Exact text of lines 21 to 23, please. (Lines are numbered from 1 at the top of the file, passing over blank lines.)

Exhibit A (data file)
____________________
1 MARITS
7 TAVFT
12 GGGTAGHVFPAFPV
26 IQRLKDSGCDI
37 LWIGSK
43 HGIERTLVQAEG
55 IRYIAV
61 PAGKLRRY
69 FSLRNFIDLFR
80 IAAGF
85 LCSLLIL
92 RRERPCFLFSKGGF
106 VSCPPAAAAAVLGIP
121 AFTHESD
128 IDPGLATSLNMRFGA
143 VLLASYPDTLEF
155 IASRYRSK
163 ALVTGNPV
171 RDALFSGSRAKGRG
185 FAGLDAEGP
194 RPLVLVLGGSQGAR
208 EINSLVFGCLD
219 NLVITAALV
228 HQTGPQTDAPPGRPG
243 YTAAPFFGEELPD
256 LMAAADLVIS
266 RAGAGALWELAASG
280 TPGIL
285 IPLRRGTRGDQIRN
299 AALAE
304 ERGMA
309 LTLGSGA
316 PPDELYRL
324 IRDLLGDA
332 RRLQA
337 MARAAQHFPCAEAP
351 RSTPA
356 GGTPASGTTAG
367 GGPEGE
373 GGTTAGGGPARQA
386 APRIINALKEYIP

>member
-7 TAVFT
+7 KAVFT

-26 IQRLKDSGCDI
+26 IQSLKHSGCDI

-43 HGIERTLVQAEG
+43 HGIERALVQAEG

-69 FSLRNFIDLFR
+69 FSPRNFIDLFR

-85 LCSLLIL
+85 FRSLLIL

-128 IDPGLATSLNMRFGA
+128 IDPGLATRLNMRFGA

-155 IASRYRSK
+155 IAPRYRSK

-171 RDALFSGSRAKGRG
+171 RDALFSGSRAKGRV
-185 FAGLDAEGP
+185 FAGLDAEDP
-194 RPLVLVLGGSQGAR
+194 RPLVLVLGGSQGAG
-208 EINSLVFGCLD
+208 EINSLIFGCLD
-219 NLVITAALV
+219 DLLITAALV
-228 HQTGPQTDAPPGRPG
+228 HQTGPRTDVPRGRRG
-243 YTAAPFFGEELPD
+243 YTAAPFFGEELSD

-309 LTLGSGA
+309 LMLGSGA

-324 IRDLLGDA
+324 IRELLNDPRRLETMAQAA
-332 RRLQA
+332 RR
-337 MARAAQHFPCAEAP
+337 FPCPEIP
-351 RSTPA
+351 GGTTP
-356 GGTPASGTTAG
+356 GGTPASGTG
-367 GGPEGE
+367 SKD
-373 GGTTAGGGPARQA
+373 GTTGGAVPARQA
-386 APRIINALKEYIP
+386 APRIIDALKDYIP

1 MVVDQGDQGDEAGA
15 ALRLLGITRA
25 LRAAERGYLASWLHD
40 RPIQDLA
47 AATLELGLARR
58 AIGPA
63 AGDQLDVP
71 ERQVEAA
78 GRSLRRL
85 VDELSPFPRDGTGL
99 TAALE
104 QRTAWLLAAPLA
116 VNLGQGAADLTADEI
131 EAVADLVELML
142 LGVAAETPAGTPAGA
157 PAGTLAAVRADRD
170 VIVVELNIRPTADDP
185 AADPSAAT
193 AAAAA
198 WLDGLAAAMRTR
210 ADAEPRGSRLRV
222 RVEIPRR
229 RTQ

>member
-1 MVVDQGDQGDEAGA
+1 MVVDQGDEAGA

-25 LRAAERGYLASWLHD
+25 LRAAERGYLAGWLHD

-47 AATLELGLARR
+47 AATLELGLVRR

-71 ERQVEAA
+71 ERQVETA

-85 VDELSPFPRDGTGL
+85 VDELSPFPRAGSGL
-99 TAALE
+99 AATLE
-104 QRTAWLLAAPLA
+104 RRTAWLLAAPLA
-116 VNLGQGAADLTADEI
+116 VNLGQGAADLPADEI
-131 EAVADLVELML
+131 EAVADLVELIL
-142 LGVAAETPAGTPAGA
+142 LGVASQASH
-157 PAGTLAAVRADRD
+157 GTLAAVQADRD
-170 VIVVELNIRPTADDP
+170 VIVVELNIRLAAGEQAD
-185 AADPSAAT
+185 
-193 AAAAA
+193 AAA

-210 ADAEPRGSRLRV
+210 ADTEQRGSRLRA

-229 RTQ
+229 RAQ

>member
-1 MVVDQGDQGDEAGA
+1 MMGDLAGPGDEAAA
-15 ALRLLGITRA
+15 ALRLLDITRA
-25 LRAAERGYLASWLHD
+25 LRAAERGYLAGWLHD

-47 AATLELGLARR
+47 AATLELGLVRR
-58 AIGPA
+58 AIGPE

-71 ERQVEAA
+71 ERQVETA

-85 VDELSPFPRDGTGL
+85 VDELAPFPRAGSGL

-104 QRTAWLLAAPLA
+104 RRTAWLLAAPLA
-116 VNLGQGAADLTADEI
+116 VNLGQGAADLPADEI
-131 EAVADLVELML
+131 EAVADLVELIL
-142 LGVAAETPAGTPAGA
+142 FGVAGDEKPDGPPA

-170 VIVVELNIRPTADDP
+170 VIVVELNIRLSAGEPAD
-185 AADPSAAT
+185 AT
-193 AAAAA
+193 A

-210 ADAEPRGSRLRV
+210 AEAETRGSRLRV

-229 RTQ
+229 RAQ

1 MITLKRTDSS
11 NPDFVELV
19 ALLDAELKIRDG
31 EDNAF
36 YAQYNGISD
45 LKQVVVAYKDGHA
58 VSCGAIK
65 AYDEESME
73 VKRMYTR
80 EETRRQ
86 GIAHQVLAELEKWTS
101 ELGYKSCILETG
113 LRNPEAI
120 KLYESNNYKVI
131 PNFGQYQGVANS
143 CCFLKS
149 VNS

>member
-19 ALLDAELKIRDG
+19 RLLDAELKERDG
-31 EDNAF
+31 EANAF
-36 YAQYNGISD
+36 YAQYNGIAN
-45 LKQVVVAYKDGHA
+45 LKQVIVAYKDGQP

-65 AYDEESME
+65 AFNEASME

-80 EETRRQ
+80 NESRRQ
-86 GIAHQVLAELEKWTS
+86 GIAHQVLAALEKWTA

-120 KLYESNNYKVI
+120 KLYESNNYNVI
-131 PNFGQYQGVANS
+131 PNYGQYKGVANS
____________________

194 RPLVLVLGGSQGAR
208 EINSLVFGCLD
219 NLVITAALV